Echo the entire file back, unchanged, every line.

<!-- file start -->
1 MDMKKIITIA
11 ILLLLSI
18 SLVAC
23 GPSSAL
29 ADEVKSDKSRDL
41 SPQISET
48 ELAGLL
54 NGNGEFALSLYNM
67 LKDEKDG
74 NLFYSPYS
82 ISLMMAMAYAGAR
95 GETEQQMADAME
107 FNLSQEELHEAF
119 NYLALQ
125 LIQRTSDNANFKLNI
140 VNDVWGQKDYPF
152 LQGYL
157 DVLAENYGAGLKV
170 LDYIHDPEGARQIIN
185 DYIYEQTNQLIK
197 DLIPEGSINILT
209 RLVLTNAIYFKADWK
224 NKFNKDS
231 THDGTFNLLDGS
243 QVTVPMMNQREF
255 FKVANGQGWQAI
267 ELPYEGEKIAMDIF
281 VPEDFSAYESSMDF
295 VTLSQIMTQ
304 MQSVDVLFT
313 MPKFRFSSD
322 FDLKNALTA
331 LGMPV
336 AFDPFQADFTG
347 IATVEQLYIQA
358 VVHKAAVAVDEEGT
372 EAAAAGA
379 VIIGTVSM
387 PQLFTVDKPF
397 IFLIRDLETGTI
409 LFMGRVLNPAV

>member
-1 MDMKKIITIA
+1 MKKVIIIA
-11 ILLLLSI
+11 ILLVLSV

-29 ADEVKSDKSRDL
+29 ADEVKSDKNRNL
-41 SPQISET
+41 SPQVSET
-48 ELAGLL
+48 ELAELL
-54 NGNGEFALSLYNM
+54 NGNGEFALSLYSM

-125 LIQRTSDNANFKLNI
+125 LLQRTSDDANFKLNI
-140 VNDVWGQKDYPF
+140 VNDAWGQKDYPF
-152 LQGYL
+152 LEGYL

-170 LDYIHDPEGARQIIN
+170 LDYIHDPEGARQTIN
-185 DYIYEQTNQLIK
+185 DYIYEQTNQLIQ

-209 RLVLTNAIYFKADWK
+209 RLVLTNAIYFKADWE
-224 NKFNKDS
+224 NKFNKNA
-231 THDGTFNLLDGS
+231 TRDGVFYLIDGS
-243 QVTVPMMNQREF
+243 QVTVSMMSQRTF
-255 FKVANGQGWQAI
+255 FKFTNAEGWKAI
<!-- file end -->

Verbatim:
1 MDMKKIITIA
11 ILLLLSI
18 SLVAC
23 GPSSAL
29 ADEVKSDKSRDL
41 SPQISET
48 ELAGLL
54 NGNGEFALSLYNM
67 LKDEKDG
74 NLFYSPYS
82 ISLMMAMAYAGAR
95 GETEQQMADAME
107 FNLSQEELHEAF
119 NYLALQ
125 LIQRTSDNANFKLNI
140 VNDVWGQKDYPF
152 LQGYL
157 DVLAENYGAGLKV
170 LDYIHDPEGARQIIN
185 DYIYEQTNQLIK
197 DLIPEGSINILT
209 RLVLTNAIYFKADWK
224 NKFNKDS
231 THDGTFNLLDGS
243 QVTVPMMNQREF
255 FKVANGQGWQAI
267 ELPYEGEKIAMDIF
281 VPEDFSAYESSMDF
295 VTLSQIMTQ
304 MQSVDVLFT
313 MPKFRFSSD
322 FDLKNALTA
331 LGMPV
336 AFDPFQADFTG
347 IATVEQLYIQA
358 VVHKAAVAVDEEGT
372 EAAAAGA
379 VIIGTVSM
387 PQLFTVDKPF
397 IFLIRDLETGTI
409 LFMGRVLNPAV

>member
-1 MDMKKIITIA
+1 MKKVIIIA
-11 ILLLLSI
+11 ILLVLSV

-29 ADEVKSDKSRDL
+29 ADEVKSDKNRNL
-41 SPQISET
+41 SPQVSET
-48 ELAGLL
+48 ELAELL
-54 NGNGEFALSLYNM
+54 NGNGEFALSLYSM

-125 LIQRTSDNANFKLNI
+125 LLQRTSDDANFKLNI
-140 VNDVWGQKDYPF
+140 VNDAWGQKDYPF
-152 LQGYL
+152 LEGYL

-170 LDYIHDPEGARQIIN
+170 LDYIHDPEGARQTIN
-185 DYIYEQTNQLIK
+185 DYIYEQTNQLIQ

-209 RLVLTNAIYFKADWK
+209 RLVLTNAIYFKADWE
-224 NKFNKDS
+224 NKFNKNA
-231 THDGTFNLLDGS
+231 TRDGVFYLIDGS
-243 QVTVPMMNQREF
+243 QVTVSMMSQRTF
-255 FKVANGQGWQAI
+255 FKFTNAEGWKAI